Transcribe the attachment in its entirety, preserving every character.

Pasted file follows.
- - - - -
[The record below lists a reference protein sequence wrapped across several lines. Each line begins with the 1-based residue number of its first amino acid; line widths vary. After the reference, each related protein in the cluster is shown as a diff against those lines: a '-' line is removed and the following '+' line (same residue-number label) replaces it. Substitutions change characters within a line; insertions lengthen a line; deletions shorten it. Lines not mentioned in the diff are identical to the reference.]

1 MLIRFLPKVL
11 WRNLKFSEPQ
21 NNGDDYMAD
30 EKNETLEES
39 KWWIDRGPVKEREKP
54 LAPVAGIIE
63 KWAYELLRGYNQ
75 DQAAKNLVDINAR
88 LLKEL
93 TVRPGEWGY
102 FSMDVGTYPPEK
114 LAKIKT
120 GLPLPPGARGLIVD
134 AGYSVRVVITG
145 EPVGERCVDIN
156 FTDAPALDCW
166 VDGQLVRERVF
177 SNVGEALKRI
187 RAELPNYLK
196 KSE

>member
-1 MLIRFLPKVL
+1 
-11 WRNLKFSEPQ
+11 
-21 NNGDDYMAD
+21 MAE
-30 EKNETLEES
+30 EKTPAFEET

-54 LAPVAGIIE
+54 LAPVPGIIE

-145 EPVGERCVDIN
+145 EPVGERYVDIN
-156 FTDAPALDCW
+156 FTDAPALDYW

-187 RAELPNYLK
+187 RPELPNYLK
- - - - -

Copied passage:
[The record below lists a reference protein sequence wrapped across several lines. Each line begins with the 1-based residue number of its first amino acid; line widths vary. After the reference, each related protein in the cluster is shown as a diff against those lines: a '-' line is removed and the following '+' line (same residue-number label) replaces it. Substitutions change characters within a line; insertions lengthen a line; deletions shorten it. Lines not mentioned in the diff are identical to the reference.]

1 MLIRFLPKVL
11 WRNLKFSEPQ
21 NNGDDYMAD
30 EKNETLEES
39 KWWIDRGPVKEREKP
54 LAPVAGIIE
63 KWAYELLRGYNQ
75 DQAAKNLVDINAR
88 LLKEL
93 TVRPGEWGY
102 FSMDVGTYPPEK
114 LAKIKT
120 GLPLPPGARGLIVD
134 AGYSVRVVITG
145 EPVGERCVDIN
156 FTDAPALDCW
166 VDGQLVRERVF
177 SNVGEALKRI
187 RAELPNYLK
196 KSE

>member
-1 MLIRFLPKVL
+1 
-11 WRNLKFSEPQ
+11 
-21 NNGDDYMAD
+21 MAE
-30 EKNETLEES
+30 EKTPAFEET

-54 LAPVAGIIE
+54 LAPVPGIIE

-145 EPVGERCVDIN
+145 EPVGERYVDIN
-156 FTDAPALDCW
+156 FTDAPALDYW

-187 RAELPNYLK
+187 RPELPNYLK